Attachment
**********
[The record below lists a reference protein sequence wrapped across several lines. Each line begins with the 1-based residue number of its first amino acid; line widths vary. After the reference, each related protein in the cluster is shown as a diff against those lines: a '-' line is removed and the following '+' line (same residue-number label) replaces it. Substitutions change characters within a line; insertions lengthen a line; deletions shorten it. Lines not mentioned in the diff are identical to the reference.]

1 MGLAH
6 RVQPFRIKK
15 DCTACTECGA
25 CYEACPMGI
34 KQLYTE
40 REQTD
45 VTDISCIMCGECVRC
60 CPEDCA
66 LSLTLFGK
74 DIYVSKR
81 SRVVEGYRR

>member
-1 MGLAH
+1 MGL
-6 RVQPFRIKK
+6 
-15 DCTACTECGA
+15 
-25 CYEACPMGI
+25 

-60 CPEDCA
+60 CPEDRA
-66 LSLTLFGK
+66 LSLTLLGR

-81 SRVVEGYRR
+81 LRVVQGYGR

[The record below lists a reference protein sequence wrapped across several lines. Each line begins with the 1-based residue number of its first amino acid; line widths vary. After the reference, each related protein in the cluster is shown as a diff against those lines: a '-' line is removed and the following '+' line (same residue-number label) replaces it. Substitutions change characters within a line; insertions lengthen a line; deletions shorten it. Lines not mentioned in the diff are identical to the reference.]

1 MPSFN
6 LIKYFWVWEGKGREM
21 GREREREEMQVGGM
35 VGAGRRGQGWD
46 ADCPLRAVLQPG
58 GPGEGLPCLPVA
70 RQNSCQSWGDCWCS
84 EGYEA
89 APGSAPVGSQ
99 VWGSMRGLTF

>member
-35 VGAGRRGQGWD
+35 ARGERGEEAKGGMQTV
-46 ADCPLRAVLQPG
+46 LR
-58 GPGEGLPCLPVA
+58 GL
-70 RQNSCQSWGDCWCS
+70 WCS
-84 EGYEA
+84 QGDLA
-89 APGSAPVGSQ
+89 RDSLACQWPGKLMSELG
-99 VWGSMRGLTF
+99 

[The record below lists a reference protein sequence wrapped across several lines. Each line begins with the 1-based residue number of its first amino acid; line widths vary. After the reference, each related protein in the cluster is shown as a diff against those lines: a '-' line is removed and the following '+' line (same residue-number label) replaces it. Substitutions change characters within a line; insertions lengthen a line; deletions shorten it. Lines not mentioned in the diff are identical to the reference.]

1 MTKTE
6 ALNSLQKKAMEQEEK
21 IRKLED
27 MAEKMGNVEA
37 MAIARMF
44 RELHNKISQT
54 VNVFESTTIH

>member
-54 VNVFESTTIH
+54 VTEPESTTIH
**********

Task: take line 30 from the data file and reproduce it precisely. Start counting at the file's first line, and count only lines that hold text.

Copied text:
6 LIKYFWVWEGKGREM